Chris Franklin, a junior at Murrieta Mesa High School, said he’s nervous about Friday night’s game against Temecula’s Great Oak High School.
Chris’s second base glove isn’t the problem. Neither is his swing at home plate.
The butterflies come from knowing he’s playing on the baseball field named after his famous great grandfather, Pete Lehr.
For the first time in his family’s history, a Lehr descendant – Chris – will play on Pete Lehr Field at in Lake Elsinore as the Rams take on the Wolf Pack beginning at 5 p.m. Every year, as the high school baseball season closes, stadium officials open the facility to local teams.
Not only is the field named after Lehr, so is a nearby street that parallels the stadium.
Such tribute is paid because without Lehr The Diamond might never have been built. Lehr, who loved the game quite possibly as much as he loved anything outside family and God, donated the land in which the stadium and both its parking lots sit.
When Lehr first discovered Lake Elsinore in the early part of the 20th Century, he couldn’t believe what he saw, according to a Nov. 30, 1986 article published in the Press-Enterprise.
“I said to myself, ‘My God, is this what they call heaven?’” Lehr told the newspaper as he recounted his first view of the city looking out from high above on the Ortega Highway. “Lake Elsinore was just a little town. To me, I couldn’t see why people didn’t love this place.”
Kalynn Franklin, who is Chris’s mom and Lehr’s granddaughter, keeps the yellowed news clipping framed in the family’s Murrieta home. It’s one of many memories of the their long history in the Valley.
The story started nearly 70 years ago when Lehr moved to Lake Elsinore and began buying land in the city and Lakeland Village. He had already proven himself a successful businessman in his hometown of Orange County, where at various times he owned land, a trucking company, a fast food restaurant and service stations.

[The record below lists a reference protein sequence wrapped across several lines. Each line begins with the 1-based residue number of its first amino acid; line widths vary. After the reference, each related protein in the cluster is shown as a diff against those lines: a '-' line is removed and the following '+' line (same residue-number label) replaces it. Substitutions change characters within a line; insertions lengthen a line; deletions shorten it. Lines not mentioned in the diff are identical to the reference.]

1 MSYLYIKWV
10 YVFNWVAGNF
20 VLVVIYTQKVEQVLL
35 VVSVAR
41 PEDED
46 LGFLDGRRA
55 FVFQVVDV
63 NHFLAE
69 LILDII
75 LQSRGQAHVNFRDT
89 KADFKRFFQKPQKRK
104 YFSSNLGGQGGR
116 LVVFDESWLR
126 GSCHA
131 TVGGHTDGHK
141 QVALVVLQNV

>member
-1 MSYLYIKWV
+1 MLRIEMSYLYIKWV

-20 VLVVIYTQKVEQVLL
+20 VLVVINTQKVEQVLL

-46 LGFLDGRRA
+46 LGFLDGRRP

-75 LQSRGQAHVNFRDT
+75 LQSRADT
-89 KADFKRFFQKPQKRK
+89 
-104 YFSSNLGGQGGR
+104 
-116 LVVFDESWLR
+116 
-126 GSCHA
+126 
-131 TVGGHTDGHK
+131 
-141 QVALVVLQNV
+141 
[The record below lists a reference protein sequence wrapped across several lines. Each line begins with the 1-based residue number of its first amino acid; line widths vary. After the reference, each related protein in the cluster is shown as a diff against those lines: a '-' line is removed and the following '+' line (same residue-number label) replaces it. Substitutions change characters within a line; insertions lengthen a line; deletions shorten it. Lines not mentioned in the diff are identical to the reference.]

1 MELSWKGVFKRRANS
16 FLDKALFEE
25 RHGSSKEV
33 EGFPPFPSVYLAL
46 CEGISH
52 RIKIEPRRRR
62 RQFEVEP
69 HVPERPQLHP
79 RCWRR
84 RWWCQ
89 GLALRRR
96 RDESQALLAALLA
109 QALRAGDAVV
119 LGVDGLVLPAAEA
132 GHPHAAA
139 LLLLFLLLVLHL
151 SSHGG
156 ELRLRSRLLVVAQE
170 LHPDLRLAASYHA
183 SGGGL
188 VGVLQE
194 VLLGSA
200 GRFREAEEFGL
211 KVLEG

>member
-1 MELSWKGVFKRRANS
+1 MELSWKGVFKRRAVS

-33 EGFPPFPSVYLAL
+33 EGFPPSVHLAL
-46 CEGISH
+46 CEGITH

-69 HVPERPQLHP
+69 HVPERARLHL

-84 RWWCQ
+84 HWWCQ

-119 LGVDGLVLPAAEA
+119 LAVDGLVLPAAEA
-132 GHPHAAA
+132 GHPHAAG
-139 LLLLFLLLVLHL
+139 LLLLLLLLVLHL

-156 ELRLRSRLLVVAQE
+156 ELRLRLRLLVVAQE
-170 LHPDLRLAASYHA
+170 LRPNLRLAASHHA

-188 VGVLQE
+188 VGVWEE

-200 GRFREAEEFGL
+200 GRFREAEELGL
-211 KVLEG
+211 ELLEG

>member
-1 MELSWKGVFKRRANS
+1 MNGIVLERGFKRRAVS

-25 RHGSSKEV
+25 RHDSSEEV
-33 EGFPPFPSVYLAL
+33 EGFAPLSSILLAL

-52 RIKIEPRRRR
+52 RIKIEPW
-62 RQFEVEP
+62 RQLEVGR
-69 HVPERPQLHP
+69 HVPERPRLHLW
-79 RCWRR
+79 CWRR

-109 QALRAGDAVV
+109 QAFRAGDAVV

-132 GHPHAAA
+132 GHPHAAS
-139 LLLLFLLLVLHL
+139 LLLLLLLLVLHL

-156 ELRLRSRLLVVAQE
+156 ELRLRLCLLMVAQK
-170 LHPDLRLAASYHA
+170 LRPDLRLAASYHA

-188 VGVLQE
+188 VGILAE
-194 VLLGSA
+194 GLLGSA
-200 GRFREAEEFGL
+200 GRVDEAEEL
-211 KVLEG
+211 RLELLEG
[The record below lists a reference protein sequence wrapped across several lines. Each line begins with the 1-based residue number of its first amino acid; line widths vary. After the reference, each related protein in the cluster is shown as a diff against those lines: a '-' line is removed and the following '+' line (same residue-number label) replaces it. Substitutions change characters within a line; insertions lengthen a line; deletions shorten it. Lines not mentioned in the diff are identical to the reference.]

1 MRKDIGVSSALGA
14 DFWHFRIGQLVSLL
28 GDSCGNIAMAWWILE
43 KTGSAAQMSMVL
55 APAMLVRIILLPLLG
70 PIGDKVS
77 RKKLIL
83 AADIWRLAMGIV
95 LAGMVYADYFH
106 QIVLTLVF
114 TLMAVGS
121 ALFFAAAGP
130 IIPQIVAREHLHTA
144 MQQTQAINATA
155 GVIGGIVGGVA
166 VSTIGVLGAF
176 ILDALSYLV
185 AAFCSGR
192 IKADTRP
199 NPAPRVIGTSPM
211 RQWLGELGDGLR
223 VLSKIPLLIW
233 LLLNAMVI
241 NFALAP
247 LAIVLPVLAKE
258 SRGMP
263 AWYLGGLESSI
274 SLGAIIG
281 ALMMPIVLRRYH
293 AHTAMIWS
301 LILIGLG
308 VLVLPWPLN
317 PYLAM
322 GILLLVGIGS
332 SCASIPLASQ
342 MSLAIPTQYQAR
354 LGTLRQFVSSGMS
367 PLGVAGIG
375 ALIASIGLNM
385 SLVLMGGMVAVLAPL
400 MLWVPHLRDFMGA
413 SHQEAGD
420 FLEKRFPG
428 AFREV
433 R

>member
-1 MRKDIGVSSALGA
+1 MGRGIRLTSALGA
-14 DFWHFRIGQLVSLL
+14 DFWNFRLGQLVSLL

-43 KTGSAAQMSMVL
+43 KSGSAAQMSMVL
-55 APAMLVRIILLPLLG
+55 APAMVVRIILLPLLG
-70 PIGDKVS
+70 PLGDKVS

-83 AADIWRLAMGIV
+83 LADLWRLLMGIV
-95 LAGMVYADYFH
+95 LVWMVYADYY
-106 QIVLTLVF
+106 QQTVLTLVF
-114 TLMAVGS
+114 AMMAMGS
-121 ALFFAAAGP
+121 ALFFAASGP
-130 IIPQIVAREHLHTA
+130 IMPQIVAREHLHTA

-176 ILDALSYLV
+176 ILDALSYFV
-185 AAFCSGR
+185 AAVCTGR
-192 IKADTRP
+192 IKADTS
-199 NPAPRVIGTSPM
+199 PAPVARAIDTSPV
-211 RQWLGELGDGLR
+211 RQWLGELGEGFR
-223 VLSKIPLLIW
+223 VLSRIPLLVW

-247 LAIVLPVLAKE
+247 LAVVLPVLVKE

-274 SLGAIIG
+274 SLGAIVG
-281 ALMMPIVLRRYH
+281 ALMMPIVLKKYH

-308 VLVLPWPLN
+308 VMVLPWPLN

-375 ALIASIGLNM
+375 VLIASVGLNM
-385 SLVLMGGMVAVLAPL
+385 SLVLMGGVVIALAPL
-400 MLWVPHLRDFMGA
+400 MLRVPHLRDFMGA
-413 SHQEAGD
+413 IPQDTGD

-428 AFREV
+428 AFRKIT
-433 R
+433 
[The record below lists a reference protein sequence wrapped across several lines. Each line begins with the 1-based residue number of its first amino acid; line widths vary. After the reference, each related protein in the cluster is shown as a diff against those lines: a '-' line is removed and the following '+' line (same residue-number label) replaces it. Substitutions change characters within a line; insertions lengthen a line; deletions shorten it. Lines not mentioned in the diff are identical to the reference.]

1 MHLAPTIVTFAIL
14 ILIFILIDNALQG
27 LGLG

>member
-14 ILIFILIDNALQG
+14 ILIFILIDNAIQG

His beginnings out West were humble. Born to a German father and a Mexican mother, Lehr got work in an Orange County oil field, one of several that lined the coast in the early 20th Century.
“He got that job because he could play baseball,” Kaylnn said.
Back in the day, men were hired for their prowess on the baseball field, not in the oil fields.
“They had company teams, and the owners wanted good players,” Kalynn continued. “He was hired right away.”
Apparently, Lehr was so first-rate that the oil bosses always gave him game days off to ensure he would be rested when it was time to suit up, Kalynn added.
His reputation on the company team, and later at university, eventually got the attention of the New York Yankees and Lehr was handed an offer to play on the pinstripe’s farm team, but by that time he was married and had set down roots.
“He couldn’t afford to bring his family back East, so he decided not to go,” Kalynn said.
Lake Elsinore Gets A Win
Lehr’s decision to forego a shot at the big league benefitted Lake Elsinore. On April 14, 1994, it was Opening Day at The Diamond – the very first opener. Construction on the multi-million dollar city-owned stadium was finally complete and The Storm had a new home.
Pete Lehr was there that day with some of his family. Well into his 80s, he was beaming, as Franklin family photos show.
“He was all baseball,” Chris explained. “It’s pretty much all he ever talked about.”
But Kalynn remembers that her grandfather was very humble, despite the accolades and many thanks for his contribution to the city.
“He deflected” questions about his land donation, she said. “He just wanted to leave a place where families could enjoy themselves.”
One For Tataboy
As for Chris, he doesn’t remember ever not playing baseball. At 2 days old he was at The Diamond with his mom, who worked in the office back then. When he was 2 years old, he wanted catcher’s gear from Santa – “the kind the pros wear.” Slugger Mark McGwire was his hero. When he decided to try out for high school ball, he made the team right away. College recruiters have already started talking to him.
Chris wears number 5, and Friday’s game has a lot of significance for him.
“I’m playing for someone who could have played for the Yankees,” he said.
When he walks onto Pete Lehr Field Friday, he said he’ll be carrying a piece of Tataboy with him – the name he called his great grandfather, who passed in 2002 at age 94.
Thirty-nine family members are scheduled to watch Chris play Friday. The great grandson said Tataboy would be proud.
“He’d probably just smile and say, ‘Have fun.’”